top of page
  • Coastal Equine

Equine Recurrent Uveitis or Moon Blindness in Horses

Reprinted from

Equine recurrent uveitis (ERU) is the most common cause of blindness in the horse. ERU is also known as "Moon blindness. Which is due the recurring nature of the disease once thought to coincide with the phases of the moon. Uveitis is the inflammation of the vascular structures of the eye. These structures include the iris (the colored part of the eye surrounding the pupil), ciliary body (structures in the eye that help support the lens) and the choroid (the vascular structure in the back of the eye that supplies blood to the retina). ERU is thought to be an immune-mediated disease process that can be triggered by many different causes. Bacterial agents such as Leptospira as been most commonly associated with ERU, but some viral agents such as Influenza, Equine Herpesvirus and Equine Viral Arteritis have also been implicated as the initial cause of ERU. Blunt trauma or damage to the eye itself has also been shown to start the immune-mediated reaction that leads to ERU. Hypersensitivity to certain parasites such as strongyles, and Onchocera cervicalis are also known to cause ERU. The initial episode of the uveitis may go unnoticed by the owner and clear up on its own. Repeated episodes, due to the immune-mediated aspect of the disease, can lead to damage to other structures in the eye, such as the lens and cornea resulting in blindness. Clinical signs associated with ERU vary depending upon the severity and duration of the disease. Episodes that appear suddenly are usually painful and many horses become head shy. Excessive tearing from the eye, eyelid spasms (blepharospasm), and light sensitivity (photophobia) are often noticed. Within 1-3 days the affected eye will become cloudy and red from underlying inflammation. A thick yellowish discharge will also develop. Changes within the lens such as pigmentation and the development of cataracts can occur weeks to months after the uveitis begins. ERU is diagnosed by noting a history of recurring and chronic eye disease characterized by the previously mentioned signs and physical changes to the eye noted upon examination. As soon as signs are noticed, treatment for ERU should start immediately to prevent further damage. Treatment includes anti-inflammatory eye drops and drops that dilate the pupil. Systemic anti-inflammatory drugs, such as fluxin, phenylbutazone or ketoprofen are given to decrease inflammation and pain. Anti-inflammatory drugs are the most important aspect of therapy and may be necessary for several months. Dosage and frequency are dependent upon the severity of the disease. Discontinuing drug therapy too soon is often a cause for relapse. Stabling the horse in a dark stall or covering the eye with a hood can also be helpful in treating the pain associated with the disease. If a specific cause of the uveitis is known or suspected, it should be investigated and treated appropriately. Serological testing for Leptospira and other bacterial agents may help in confirming the cause, but a negative test result does not rule out ERU. Biopsies of the conjunctiva (the outer lining of the eye) can help diagnose the larval form of Onchocera cervicalis as the underlying cause. Clinical signs of the disease can come and go. Quiescent stages, the stages when the eye seems normal, may last from weeks to months to years before another episode occurs. Darkening of the iris commonly occurs with ERU as it becomes more chronic. Common ocular complications resulting from ERU include glaucoma and limited pupil movement. The iris attaching itself to the back of the lens or cornea causes limitation of pupil movement. Prompt symptomatic treatment is helpful in prolonging the integrity and vision in the affected eye. Unfortunately, each attack of ERU leads to more damage to the eye and eventually blindness develops, resulting in a poor long-term prognosis.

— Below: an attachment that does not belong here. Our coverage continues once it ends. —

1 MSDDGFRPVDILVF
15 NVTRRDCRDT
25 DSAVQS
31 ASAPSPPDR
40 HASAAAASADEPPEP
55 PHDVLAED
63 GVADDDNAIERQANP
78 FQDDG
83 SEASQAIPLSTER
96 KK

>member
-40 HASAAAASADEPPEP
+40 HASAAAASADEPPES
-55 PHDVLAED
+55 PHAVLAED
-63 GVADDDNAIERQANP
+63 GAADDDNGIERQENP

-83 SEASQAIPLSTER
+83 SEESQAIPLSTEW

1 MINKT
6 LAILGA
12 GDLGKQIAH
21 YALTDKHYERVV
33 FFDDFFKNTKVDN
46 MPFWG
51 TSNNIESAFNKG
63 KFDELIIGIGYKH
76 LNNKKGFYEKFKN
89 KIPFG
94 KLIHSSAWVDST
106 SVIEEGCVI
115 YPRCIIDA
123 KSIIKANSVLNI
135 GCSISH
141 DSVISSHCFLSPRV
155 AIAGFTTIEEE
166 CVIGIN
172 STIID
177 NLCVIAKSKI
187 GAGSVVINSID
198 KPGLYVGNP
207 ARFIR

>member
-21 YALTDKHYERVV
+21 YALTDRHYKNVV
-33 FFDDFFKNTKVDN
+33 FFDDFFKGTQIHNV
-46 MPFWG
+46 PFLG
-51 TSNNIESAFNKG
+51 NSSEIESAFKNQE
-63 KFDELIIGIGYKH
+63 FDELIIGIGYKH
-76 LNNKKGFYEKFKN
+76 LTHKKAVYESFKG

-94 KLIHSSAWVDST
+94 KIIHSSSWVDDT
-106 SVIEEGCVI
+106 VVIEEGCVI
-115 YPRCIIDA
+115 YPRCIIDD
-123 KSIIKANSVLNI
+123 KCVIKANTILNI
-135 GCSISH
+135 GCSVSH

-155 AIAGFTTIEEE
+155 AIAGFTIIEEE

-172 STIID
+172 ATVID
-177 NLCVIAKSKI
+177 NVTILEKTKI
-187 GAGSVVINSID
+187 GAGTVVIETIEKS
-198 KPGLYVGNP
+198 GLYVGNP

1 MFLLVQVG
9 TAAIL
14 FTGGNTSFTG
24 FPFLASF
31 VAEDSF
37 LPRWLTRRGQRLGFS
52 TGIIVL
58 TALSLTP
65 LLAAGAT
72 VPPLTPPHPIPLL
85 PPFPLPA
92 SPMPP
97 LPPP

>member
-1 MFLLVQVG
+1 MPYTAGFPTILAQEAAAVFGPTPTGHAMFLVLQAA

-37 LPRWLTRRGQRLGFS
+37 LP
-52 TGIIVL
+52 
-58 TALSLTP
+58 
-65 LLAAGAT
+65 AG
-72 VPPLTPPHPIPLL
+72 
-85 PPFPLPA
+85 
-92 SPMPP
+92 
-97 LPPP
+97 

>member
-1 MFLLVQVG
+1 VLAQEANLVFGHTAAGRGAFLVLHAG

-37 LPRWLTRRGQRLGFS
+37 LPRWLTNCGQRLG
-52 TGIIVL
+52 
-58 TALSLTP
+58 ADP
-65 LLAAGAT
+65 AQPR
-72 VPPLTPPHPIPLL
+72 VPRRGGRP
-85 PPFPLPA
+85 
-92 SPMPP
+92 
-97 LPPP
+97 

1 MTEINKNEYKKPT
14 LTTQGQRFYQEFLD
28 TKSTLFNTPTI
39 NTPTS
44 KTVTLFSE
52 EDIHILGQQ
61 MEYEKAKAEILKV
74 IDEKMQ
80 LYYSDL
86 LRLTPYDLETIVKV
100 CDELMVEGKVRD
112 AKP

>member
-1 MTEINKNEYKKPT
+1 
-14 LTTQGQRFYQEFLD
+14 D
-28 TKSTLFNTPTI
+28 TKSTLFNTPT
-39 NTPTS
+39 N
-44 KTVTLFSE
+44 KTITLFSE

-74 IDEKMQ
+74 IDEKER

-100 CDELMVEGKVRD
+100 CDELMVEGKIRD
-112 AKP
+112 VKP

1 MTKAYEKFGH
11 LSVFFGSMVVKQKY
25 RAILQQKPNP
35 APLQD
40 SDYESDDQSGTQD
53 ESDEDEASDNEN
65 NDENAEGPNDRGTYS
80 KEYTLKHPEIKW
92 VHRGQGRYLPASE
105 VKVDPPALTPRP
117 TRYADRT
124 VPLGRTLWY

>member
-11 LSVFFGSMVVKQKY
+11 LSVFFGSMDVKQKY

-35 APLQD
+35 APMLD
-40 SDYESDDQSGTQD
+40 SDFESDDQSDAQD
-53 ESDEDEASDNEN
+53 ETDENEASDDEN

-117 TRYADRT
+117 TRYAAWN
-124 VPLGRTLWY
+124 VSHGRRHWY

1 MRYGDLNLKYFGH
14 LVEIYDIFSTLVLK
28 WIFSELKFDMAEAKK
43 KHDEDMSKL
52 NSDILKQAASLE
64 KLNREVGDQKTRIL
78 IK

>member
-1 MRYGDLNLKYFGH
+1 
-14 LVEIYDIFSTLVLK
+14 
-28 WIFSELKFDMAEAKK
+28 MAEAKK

61 views0 comments

Recent Posts

See All


bottom of page